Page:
Review: Get Out

A racially charged, uncomfortable and satirical psychological thriller. Get Out was a unique experience.

Chris and Rose are four months into their relationship and seeing as it is serious, Rose takes him to visit her parents who live in the countryside. Chris is immediately hesitant, and what at first seems to be nothing more than awkward family meeting quickly becomes far more sinister and a sense of entrapment sets in…

I was not sold on the trailer for Get Out when it released months ago. It felt too forced and too predictable to be scary for what is being labeled a “horror film”. I thought it looked dumb.
Maybe my lowered expectations (despite raving critical reviews more recently) set me up to enjoy it?

If you have seen the trailer, then you’ve probably seen too much. Asides from a mild satirical edge and a couple of twists, the film is as it appears from the start and does nothing to waylay you or lure you into a false sense of security. Upon arriving at Rose’s parents’ house we see privileged and intelligent home owners, with two African American servants. Chris (played by Daniel Kaluuya) starts laying out the bemused expressions at every opportunity. Sure, the “old-fashioned” nature of the house’s arrangement was called out in the script, but then we are immediately told Rose’s mother is a hypnotist…

Okay, okay, okay. Putting satire aside, the entire story is laid bare within the first fifteen minutes. That was my initial reaction coming through from the trailer, realised in the movie. Some of the humour too, while genuinely funny, did feel a little tonally off with the rest of the movie. Get Out also has a couple of logic stumbles (like all horror films) such as the Police openly laughing at a man despite him basically solving a six month long Missing Persons case. What?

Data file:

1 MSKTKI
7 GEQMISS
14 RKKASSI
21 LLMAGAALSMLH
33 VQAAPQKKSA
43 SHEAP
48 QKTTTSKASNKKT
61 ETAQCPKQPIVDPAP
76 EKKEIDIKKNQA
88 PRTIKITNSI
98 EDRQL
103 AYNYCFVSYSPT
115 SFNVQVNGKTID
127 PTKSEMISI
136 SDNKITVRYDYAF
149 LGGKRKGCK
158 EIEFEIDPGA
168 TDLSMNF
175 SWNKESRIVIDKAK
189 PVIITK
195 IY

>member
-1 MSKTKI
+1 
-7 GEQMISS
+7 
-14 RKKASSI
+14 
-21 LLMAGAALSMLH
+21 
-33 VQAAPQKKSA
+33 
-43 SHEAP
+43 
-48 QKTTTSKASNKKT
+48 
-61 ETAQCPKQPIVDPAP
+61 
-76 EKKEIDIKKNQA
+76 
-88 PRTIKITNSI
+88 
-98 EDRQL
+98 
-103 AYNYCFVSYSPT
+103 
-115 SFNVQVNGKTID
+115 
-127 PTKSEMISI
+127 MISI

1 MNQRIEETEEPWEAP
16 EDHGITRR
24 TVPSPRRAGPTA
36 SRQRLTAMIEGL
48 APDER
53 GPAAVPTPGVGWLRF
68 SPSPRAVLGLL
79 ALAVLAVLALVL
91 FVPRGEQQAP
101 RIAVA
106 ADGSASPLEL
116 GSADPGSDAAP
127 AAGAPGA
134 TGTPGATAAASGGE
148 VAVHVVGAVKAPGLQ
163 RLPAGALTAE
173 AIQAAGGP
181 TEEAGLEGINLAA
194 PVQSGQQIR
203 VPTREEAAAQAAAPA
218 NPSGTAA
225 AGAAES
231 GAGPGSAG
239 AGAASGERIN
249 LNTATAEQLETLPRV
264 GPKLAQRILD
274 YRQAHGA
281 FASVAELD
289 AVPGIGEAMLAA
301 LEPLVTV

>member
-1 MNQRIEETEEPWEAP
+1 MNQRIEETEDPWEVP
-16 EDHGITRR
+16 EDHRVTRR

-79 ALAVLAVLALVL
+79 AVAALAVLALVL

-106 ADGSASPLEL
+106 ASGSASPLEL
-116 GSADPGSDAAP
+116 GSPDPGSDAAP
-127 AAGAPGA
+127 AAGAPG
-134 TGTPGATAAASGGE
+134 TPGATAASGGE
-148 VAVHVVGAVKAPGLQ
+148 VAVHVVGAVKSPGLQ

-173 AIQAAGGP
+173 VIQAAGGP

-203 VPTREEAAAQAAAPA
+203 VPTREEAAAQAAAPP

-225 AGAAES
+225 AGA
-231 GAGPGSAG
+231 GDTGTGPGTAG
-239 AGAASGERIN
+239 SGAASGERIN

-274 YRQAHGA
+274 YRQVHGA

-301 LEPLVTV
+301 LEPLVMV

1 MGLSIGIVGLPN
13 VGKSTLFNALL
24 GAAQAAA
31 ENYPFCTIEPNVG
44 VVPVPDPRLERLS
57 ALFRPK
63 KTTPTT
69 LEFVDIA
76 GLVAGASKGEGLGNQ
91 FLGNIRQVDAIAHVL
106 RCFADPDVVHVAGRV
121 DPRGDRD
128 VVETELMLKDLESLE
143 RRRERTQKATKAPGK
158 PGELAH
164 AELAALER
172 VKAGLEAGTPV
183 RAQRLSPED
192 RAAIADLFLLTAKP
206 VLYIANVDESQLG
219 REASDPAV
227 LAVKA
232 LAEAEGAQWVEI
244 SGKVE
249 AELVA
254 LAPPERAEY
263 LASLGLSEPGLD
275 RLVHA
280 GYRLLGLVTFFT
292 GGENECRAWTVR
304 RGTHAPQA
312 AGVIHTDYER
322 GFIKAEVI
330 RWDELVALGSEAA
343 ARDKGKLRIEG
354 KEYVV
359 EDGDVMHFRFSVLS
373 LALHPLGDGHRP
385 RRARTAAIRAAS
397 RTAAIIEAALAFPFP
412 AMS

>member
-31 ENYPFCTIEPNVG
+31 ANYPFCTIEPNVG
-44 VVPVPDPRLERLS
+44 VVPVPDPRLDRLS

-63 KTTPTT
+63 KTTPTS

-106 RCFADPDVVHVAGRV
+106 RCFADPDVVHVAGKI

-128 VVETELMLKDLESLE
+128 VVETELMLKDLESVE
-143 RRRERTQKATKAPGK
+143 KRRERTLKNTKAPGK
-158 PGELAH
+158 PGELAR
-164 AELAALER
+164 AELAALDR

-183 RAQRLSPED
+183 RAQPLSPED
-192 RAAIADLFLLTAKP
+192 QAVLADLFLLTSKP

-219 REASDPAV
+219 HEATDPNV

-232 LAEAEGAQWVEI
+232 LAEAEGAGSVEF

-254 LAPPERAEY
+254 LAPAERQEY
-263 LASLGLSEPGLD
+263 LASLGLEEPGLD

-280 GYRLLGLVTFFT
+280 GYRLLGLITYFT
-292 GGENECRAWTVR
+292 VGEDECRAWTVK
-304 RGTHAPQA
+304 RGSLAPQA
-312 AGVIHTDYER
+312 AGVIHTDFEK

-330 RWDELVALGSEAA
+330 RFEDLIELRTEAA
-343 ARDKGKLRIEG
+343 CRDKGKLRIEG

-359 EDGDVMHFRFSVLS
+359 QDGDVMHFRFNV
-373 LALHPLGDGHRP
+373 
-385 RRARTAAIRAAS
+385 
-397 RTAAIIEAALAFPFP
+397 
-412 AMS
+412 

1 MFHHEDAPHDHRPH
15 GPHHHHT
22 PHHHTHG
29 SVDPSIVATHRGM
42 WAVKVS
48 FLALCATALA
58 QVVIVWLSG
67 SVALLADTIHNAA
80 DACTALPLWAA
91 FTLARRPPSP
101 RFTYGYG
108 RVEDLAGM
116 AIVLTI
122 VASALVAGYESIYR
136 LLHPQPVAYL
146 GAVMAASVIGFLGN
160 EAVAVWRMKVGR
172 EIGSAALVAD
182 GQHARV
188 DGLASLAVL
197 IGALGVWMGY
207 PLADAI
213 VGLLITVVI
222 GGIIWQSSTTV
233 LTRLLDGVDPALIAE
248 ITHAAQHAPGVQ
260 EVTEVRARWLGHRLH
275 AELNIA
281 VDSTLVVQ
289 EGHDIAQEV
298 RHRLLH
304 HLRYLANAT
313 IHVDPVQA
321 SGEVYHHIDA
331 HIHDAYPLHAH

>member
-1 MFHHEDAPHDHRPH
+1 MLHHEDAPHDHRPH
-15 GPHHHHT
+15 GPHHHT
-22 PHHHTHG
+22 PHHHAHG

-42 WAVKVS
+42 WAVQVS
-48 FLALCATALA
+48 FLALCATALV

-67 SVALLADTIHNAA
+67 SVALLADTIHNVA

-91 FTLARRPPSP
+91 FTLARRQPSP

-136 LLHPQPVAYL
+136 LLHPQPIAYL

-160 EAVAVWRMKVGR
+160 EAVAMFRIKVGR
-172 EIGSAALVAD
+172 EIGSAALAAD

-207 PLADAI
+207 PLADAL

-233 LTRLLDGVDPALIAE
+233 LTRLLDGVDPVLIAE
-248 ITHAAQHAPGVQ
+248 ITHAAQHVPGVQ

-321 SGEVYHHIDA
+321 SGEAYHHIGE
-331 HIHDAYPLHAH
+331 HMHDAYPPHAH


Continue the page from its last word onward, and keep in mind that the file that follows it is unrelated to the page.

But. The film surprised me. There’s a lot to like despite its transparency.
The soundtrack is gorgeous, I loved it from the moment the film opens cold with a man being kidnapped to the song Run Rabbit Run. For the directorial debut of Jordan Peele, this film was masterfully done, it is an impressive first go at film-making! Performances across the board are subtle or incredibly unhinged when they need to be, from Allison Williams’ Rose, to Betty Gabriel as the house’s disturbed maid Georgina. Perhaps Get Out‘s major success is the subtly in the performances building the tension.
Plus the film actually made me jump. An actual jump-scare actually got a startle from my cold, unfeeling lethargy for horror films. This film knows how to build tension.

It isn’t overly horrific, at least not until the last few moments. There’s swearing and blood and disturbing imagery and connotations, but it isn’t an outright gore movie. More like a psychological thriller/horror.
I want to keep things as spoiler-free as possible here, because I believe Get Out benefits knowing as little as possible. But what with Hollywood being rocked by exceptional movies such as Moonlight and Hidden Figures recently, and even Marvel’s Luke Cage on Netflix television, it stands to reason that the horror genre would have its chance to address the bigger issues of race in today’s world. Get Out does this perfectly. From Rose’s tough defense of Chris when a cop asks for his license despite him not being the one driving, to the clearly warped and racist views of the film’s antagonists. Views captured with perfect, blissful, ignorant smiles from people more calculating and subtle in their racism than the usual meatheads Hollywood like to depict.
It doesn’t need blood-soaked carnage when your spine is tingling by the wrongness of everything being said.

You know I am going to do you all a favour and not post the trailer. If you like psychological thrillers and horrors with subtext, Get Out is a must see and an incredible achievement from a debut director.


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